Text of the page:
Acacia

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About 1,300; see List of Acacia species

Acacia (pronounced /əˈkeɪʃə/) is a genus of shrubs and trees belonging to the subfamily Mimosoideae of the family Fabaceae, first described in Africa by the Swedish botanist Carl Linnaeus in 1773. Many non-Australian species tend to be thorny, whereas the majority of Australian Acacias are not. They are pod-bearing, with sap and leaves typically bearing large amounts of tannins and condensed tannins that historically in many species found use as pharmaceuticals and preservatives.

The generic name derives from ακακία (akakia), the name given by early Greek botanist-physician Pedanius Dioscorides (ca. 40-90) to the medicinal tree A. nilotica in his book Materia Medica.[2] This name derives from the Greek word for its characteristic thorns, ακις (akis, thorn).[3] The species name nilotica was given by Linnaeus from this tree's best-known range along the Nile river.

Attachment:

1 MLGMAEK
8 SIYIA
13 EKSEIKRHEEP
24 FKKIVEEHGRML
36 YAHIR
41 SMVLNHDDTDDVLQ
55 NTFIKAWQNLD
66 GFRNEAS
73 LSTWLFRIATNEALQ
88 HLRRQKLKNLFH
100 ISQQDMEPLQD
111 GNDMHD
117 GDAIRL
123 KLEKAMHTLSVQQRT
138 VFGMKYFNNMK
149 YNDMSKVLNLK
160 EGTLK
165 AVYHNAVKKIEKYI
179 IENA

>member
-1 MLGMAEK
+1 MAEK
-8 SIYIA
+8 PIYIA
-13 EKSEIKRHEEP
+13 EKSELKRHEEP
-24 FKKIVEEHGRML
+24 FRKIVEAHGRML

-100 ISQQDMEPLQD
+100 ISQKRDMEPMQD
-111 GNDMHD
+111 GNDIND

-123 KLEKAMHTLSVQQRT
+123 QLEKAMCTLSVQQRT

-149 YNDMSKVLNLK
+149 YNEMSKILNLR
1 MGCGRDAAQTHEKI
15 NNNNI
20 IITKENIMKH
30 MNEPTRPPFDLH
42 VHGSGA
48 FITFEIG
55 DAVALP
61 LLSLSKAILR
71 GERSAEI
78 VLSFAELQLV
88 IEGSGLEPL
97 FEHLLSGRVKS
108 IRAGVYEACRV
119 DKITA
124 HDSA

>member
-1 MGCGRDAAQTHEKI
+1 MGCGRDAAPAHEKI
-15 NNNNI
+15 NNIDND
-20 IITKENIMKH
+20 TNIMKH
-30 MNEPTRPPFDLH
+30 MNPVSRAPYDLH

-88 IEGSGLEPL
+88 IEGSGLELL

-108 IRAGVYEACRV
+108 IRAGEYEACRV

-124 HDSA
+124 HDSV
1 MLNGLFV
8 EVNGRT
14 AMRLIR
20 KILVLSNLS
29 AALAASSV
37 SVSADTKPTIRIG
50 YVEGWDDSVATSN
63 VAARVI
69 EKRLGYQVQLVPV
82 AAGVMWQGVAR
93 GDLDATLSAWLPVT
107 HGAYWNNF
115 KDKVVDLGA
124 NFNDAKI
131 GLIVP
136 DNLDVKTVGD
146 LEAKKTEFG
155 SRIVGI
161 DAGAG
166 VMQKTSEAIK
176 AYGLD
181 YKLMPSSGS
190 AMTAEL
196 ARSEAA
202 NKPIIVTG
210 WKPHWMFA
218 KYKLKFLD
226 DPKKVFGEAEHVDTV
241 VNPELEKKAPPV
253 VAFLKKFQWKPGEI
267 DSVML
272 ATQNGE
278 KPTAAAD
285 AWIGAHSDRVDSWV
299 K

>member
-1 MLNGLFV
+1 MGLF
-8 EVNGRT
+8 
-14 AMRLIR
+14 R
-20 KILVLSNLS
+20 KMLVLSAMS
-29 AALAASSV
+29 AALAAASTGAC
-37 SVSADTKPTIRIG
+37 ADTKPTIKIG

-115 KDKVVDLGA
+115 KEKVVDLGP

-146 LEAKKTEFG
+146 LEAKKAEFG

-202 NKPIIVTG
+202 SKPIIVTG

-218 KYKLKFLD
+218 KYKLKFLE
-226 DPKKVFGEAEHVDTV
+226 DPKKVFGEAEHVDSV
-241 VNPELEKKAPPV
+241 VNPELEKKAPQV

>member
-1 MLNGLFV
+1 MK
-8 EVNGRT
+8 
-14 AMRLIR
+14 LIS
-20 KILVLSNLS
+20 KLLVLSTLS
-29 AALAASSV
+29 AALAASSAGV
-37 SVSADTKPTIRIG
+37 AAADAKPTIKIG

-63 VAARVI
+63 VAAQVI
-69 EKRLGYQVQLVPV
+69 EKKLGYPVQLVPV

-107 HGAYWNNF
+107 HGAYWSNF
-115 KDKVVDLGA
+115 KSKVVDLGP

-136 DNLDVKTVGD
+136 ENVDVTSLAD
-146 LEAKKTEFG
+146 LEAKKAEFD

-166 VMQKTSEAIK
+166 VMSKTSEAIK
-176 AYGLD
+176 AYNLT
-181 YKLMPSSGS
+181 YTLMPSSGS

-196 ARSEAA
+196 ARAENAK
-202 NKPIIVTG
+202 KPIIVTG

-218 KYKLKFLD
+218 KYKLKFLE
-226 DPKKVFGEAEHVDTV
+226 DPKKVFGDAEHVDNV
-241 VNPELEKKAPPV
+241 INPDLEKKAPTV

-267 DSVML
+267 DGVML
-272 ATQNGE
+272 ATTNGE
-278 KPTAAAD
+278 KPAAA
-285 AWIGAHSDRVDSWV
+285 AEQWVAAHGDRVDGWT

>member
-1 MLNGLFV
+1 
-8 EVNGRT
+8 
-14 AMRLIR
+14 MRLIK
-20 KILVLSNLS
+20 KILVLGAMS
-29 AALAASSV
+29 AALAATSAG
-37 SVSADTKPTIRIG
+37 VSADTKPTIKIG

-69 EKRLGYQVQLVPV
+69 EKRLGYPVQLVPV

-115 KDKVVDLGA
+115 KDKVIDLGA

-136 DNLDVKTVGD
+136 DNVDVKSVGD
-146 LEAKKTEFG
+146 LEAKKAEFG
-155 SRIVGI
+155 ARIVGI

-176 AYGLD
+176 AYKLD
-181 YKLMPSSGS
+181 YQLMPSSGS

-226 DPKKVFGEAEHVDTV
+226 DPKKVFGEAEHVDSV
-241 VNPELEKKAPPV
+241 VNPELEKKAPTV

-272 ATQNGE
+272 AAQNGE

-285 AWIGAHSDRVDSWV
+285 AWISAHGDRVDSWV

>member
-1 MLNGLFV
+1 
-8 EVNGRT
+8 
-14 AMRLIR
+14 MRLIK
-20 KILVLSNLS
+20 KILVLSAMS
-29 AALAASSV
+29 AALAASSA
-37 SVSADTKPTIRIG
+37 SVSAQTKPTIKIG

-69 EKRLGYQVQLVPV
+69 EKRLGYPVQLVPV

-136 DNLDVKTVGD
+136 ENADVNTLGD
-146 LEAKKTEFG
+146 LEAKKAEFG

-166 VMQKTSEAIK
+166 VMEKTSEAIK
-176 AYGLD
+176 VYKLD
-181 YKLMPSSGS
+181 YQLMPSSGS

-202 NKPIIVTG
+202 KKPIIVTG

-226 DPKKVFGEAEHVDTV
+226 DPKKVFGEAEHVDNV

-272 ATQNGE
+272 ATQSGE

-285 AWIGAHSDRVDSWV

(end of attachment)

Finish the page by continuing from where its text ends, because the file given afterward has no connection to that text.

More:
Acacias are also known as thorntrees, whistling thorns or wattles, including the yellow-fever acacia and umbrella acacias.

Until 2005, there were thought to be roughly 1300 species of acacia worldwide, about 960 of them native to Australia, with the remainder spread around the tropical to warm-temperate regions of both hemispheres, including Europe, Africa, southern Asia, and the Americas. However, the genus was then divided into five, with the name Acacia retained for the Australian species, and most of the species outside Australia divided into Vachellia and Senegalia.

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